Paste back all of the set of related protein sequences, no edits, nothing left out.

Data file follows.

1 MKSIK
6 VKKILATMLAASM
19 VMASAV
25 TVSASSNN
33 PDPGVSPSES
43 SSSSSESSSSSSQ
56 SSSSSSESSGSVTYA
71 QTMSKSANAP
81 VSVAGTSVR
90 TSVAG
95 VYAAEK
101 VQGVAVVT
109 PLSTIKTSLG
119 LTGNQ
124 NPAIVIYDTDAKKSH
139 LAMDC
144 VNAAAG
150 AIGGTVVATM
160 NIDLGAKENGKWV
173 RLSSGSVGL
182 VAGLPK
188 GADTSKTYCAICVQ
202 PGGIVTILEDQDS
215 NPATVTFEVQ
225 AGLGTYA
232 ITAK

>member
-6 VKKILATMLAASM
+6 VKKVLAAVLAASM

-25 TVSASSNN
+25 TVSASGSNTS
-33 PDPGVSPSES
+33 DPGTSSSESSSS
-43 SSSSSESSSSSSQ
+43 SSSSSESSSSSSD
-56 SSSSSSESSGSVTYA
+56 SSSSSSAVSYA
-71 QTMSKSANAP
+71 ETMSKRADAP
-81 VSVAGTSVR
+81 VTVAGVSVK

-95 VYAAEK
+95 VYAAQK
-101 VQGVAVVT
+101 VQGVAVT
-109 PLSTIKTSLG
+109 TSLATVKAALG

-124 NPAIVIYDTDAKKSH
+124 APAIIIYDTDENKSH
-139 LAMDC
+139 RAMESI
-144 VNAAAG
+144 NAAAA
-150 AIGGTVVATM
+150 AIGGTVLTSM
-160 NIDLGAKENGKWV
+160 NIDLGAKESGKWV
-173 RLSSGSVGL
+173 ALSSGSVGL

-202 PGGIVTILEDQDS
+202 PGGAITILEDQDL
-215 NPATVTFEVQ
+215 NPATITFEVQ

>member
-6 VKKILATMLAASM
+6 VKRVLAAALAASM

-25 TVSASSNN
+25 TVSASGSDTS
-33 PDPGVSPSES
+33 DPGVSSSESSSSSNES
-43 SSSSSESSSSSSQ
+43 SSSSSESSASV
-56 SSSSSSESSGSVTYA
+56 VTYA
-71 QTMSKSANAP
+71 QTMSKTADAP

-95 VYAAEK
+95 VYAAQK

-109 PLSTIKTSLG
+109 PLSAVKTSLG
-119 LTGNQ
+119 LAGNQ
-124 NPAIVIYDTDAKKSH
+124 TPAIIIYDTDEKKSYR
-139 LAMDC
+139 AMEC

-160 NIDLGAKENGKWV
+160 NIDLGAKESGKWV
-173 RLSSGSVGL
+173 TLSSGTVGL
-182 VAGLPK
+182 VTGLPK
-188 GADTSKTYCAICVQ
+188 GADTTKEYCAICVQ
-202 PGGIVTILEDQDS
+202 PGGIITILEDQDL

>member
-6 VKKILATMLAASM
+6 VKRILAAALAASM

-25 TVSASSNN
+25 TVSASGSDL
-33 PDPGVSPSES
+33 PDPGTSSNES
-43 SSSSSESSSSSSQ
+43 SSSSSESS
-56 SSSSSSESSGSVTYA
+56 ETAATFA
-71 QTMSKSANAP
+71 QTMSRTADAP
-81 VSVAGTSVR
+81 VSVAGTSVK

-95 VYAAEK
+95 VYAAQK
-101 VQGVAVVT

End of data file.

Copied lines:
1 MKSIK
6 VKKILATMLAASM
19 VMASAV
25 TVSASSNN
33 PDPGVSPSES
43 SSSSSESSSSSSQ
56 SSSSSSESSGSVTYA
71 QTMSKSANAP
81 VSVAGTSVR
90 TSVAG
95 VYAAEK
101 VQGVAVVT
109 PLSTIKTSLG
119 LTGNQ
124 NPAIVIYDTDAKKSH
139 LAMDC
144 VNAAAG
150 AIGGTVVATM
160 NIDLGAKENGKWV
173 RLSSGSVGL
182 VAGLPK
188 GADTSKTYCAICVQ
202 PGGIVTILEDQDS
215 NPATVTFEVQ
225 AGLGTYA
232 ITAK

>member
-6 VKKILATMLAASM
+6 VKKVLAAVLAASM

-25 TVSASSNN
+25 TVSASGSNTS
-33 PDPGVSPSES
+33 DPGTSSSESSSS
-43 SSSSSESSSSSSQ
+43 SSSSSESSSSSSD
-56 SSSSSSESSGSVTYA
+56 SSSSSSAVSYA
-71 QTMSKSANAP
+71 ETMSKRADAP
-81 VSVAGTSVR
+81 VTVAGVSVK

-95 VYAAEK
+95 VYAAQK
-101 VQGVAVVT
+101 VQGVAVT
-109 PLSTIKTSLG
+109 TSLATVKAALG

-124 NPAIVIYDTDAKKSH
+124 APAIIIYDTDENKSH
-139 LAMDC
+139 RAMESI
-144 VNAAAG
+144 NAAAA
-150 AIGGTVVATM
+150 AIGGTVLTSM
-160 NIDLGAKENGKWV
+160 NIDLGAKESGKWV
-173 RLSSGSVGL
+173 ALSSGSVGL

-202 PGGIVTILEDQDS
+202 PGGAITILEDQDL
-215 NPATVTFEVQ
+215 NPATITFEVQ

>member
-6 VKKILATMLAASM
+6 VKRVLAAALAASM

-25 TVSASSNN
+25 TVSASGSDTS
-33 PDPGVSPSES
+33 DPGVSSSESSSSSNES
-43 SSSSSESSSSSSQ
+43 SSSSSESSASV
-56 SSSSSSESSGSVTYA
+56 VTYA
-71 QTMSKSANAP
+71 QTMSKTADAP

-95 VYAAEK
+95 VYAAQK

-109 PLSTIKTSLG
+109 PLSAVKTSLG
-119 LTGNQ
+119 LAGNQ
-124 NPAIVIYDTDAKKSH
+124 TPAIIIYDTDEKKSYR
-139 LAMDC
+139 AMEC

-160 NIDLGAKENGKWV
+160 NIDLGAKESGKWV
-173 RLSSGSVGL
+173 TLSSGTVGL
-182 VAGLPK
+182 VTGLPK
-188 GADTSKTYCAICVQ
+188 GADTTKEYCAICVQ
-202 PGGIVTILEDQDS
+202 PGGIITILEDQDL

>member
-6 VKKILATMLAASM
+6 VKRILAAALAASM

-25 TVSASSNN
+25 TVSASGSDL
-33 PDPGVSPSES
+33 PDPGTSSNES
-43 SSSSSESSSSSSQ
+43 SSSSSESS
-56 SSSSSSESSGSVTYA
+56 ETAATFA
-71 QTMSKSANAP
+71 QTMSRTADAP
-81 VSVAGTSVR
+81 VSVAGTSVK

-95 VYAAEK
+95 VYAAQK
-101 VQGVAVVT